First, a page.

Marital Conflict and Children

Marital Conflict and Children : An Emotional Security Perspective

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Description

From leading researchers, this book presents important advances in understanding how growing up in a discordant family affects child adjustment, the factors that make certain children more vulnerable than others, and what can be done to help. It is a state-of-the-science follow-up to the authors' seminal earlier work, Children and Marital Conflict: The Impact of Family Dispute and Resolution. The volume presents a new conceptual framework that draws on current knowledge about family processes; parenting; attachment; and children's emotional, physiological, cognitive, and behavioral development. Innovative research methods are explained and promising directions for clinical practice with children and families are discussed.
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Product details

  • Paperback | 320 pages
  • 152 x 229 x 22.86mm | 478g
  • Guilford Press
  • New York, United States
  • English
  • 1462503292
  • 9781462503292
  • 775,990

Table of contents

I. New Directions in the Study of Children and Marital Conflict 1. Marital Conflict and Risky Families 2. The Emergence of Process-Oriented Approaches: Emotional Security TheoryII. Child Effects of Exposure to Marital Conflict 3. Identifying Constructive and Destructive Marital Conflict 4. Testing Process-Oriented Models of the Direct Effects of Exposure to Marital Conflict III. Contextualizing Marital Conflict 5. The Role of Parenting in the Context of Marital Conflict: Indirect Pathways and Processes6. Contextual Vulnerability and Protective Models7. Development over Time in Contexts of Marital ConflictIV. Future Directions 8. Applications of Findings and Translational Research9. Beyond the Marital Dyad: From Bowlby to Political ViolenceAppendices: Coding Systems and MethodologyA. Conflict in the Interparental System (CIS)-Observational CodingB. Security in the Interparental Subsystem (SIS) Scale-Child ReportC. Security in the Marital System-Parent Report (SIMS-PR) ScaleD. Advanced Measurement and Research Design Issues for a Process-Oriented Approach
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Review quote

"Cummings and Davies have done it again! This is a superb book, combining years of programmatic research with keen insights and a constant eye toward practical applications for practitioners and the parents they work with. Marital Conflict and Children is 'must' reading for researchers and practitioners in psychology, family therapy, and associated disciplines, as well as a great text for upper-division undergraduate and graduate classes."--Robert E. Emery, PhD, Department of Psychology and Director, Center for Children, Families, and the Law, University of Virginia "Rapid advances in research have illuminated the fascinating and complex connections between marital conflict and the well-being of children. Here, noted scientists Cummings and Davies pull together diverse strands of theory and evidence to offer a concise and masterful summary of this burgeoning literature. Broad in vision and tightly organized, this is the book that scholars, students, and practitioners will want to read for a state-of-the-art understanding of how marital dynamics influence child development, and for a glimpse of what the next generation of work holds in store."--Thomas N. Bradbury, PhD, Department of Psychology and Codirector, UCLA Relationship Institute, University of California, Los Angeles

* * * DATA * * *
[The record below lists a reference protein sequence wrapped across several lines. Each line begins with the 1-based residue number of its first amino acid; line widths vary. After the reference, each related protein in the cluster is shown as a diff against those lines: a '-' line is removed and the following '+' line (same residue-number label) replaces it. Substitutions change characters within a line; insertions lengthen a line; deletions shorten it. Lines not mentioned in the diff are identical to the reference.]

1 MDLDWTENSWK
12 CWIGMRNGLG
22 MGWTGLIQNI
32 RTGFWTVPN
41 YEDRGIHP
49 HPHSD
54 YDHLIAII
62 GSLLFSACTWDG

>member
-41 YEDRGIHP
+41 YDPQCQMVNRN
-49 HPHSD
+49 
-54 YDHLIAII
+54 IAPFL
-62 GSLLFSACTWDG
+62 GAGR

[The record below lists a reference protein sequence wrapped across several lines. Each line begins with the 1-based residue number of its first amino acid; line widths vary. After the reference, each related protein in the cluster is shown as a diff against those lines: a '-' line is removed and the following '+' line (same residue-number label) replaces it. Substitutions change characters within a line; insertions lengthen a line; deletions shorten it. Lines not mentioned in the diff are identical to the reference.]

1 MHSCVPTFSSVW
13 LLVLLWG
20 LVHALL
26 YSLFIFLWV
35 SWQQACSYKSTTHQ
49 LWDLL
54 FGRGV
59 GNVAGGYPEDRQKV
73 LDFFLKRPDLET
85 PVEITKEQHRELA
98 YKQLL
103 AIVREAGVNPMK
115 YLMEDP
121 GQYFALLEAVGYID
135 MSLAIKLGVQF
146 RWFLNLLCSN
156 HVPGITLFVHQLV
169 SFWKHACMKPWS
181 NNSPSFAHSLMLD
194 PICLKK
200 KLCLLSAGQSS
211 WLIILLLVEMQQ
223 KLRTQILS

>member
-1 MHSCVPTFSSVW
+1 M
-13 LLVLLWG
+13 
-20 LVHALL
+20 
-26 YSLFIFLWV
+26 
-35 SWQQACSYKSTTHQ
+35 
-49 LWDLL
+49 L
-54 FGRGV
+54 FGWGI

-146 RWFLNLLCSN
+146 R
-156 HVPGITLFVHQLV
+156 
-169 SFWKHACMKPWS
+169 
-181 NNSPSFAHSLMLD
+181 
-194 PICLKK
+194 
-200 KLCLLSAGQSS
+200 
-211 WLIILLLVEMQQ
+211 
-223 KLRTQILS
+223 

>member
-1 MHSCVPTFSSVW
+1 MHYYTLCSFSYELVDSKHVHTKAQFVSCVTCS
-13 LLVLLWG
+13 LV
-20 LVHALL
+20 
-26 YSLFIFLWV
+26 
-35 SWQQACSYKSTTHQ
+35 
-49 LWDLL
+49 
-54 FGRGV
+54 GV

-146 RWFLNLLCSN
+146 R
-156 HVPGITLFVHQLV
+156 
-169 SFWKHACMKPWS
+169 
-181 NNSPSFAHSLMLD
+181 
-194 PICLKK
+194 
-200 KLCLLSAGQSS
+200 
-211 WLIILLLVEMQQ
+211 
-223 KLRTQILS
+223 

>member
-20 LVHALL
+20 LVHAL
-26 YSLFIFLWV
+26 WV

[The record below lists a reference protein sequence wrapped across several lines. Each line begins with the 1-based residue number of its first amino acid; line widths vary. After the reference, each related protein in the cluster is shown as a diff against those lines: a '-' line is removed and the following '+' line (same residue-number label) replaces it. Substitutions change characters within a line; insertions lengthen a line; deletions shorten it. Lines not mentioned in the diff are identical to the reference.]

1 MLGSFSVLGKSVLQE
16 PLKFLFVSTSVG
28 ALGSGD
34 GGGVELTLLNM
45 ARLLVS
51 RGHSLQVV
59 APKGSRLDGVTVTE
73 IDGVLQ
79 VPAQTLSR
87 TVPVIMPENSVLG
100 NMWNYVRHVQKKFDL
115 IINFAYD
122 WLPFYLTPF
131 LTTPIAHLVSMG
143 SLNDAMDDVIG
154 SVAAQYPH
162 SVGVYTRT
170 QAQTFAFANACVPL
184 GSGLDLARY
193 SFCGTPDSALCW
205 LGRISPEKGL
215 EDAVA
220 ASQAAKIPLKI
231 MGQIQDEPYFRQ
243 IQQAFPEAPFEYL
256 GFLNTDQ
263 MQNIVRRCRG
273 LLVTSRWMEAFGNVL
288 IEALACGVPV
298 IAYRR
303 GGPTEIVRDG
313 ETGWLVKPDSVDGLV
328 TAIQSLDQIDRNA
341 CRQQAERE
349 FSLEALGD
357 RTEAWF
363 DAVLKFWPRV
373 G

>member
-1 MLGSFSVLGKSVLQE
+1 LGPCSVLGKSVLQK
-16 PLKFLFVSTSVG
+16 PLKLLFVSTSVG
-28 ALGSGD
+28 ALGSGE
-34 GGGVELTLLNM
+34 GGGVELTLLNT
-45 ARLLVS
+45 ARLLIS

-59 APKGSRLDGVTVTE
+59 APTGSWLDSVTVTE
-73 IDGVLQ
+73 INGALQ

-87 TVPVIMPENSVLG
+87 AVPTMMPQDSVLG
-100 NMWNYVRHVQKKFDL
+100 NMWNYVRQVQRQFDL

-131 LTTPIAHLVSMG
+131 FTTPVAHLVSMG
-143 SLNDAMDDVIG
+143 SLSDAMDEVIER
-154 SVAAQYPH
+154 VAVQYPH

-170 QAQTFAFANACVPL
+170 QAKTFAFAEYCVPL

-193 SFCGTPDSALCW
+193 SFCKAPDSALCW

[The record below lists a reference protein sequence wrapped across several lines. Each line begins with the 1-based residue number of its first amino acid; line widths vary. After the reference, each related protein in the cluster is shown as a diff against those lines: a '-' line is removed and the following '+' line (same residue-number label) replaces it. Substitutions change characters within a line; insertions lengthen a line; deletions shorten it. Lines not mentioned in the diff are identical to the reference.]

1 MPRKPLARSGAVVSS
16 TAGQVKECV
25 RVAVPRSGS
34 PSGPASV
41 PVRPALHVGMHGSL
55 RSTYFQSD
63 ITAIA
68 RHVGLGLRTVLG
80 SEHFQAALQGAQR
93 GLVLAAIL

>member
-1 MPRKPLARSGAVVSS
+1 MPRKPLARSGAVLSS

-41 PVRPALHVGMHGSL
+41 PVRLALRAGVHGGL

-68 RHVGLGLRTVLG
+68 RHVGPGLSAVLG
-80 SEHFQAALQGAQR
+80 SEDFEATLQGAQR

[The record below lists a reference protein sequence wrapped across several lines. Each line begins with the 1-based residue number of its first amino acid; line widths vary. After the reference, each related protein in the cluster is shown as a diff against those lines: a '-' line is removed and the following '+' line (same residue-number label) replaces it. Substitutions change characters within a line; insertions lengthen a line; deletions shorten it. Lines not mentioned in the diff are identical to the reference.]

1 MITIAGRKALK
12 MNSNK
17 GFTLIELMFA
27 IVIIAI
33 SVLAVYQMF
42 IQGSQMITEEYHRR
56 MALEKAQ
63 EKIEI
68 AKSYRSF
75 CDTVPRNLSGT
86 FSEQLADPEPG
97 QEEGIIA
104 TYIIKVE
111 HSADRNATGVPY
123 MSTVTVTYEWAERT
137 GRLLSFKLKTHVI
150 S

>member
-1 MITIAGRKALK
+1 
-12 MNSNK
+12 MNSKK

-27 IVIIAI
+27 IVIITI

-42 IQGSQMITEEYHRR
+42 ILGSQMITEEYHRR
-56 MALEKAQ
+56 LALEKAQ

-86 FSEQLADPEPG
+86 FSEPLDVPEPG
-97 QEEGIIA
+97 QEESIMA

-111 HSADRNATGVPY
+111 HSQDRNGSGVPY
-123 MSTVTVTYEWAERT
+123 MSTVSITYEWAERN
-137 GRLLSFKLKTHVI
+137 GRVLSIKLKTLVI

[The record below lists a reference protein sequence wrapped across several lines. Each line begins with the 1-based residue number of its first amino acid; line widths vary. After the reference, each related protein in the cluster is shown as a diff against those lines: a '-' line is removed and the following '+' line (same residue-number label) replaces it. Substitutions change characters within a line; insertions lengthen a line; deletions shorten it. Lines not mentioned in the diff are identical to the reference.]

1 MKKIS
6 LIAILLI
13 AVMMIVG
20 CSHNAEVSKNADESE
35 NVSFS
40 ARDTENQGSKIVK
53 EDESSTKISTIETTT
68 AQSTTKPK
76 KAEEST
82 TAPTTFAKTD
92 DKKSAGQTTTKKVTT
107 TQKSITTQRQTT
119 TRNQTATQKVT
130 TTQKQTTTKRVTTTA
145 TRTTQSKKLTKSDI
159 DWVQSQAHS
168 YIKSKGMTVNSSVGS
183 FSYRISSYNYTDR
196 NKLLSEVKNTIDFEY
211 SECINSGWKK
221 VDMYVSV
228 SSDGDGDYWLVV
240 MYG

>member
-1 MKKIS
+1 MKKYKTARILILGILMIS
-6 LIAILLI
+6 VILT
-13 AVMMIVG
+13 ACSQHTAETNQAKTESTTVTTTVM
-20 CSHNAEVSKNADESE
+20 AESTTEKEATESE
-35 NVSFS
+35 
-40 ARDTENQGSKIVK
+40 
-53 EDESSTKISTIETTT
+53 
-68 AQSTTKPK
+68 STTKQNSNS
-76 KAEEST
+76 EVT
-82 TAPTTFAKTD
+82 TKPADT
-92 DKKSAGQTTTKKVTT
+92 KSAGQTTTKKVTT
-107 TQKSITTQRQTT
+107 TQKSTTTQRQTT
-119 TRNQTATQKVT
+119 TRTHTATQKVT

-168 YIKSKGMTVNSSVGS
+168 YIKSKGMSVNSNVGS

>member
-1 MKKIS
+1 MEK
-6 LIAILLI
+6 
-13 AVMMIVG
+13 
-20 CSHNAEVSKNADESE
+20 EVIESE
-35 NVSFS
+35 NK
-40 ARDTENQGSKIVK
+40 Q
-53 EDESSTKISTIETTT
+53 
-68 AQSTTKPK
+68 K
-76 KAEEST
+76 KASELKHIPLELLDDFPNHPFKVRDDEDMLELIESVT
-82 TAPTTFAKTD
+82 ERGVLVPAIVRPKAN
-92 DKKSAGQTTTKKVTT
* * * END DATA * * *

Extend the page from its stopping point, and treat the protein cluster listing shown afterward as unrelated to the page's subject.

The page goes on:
"The influence of marital relationships on parenting and on children's development is an issue of long-standing interest to developmental scientists, counselors and clinicians, school personnel, and policymakers. Cummings and Davies rightly regard the child's developing emotional security or insecurity as critical to understanding this process. This informative, well written and engaging work explicates the theoretical foundations of emotional security, reviews research on the topic, and presents new findings. The authors' analysis should be taken seriously by all concerned with the well-being of children and families. Academics and practicing professionals will encounter a wealth of insights, and advanced students in psychology and family relations will be brought up to speed on the latest research in this area."--Jay Belsky, PhD, Director, Institute for the Study of Children, Families, and Social Issues, Birkbeck University of London, United Kingdom
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About E. Mark Cummings

E. Mark Cummings, PhD, is Professor and Notre Dame Endowed Chair in Psychology at the University of Notre Dame. His research focuses on relations between family processes and child development. Dr. Cummings has served as Associate Editor of Child Development and on the editorial boards of numerous other journals.

Patrick T. Davies, PhD, is Professor of Psychology in the Department of Clinical and Social Sciences at the University of Rochester. Like Dr. Cummings, Dr. Davies also studies relations between family processes and child development. He is Associate Editor of Developmental Psychology and Development and Psychopathology.
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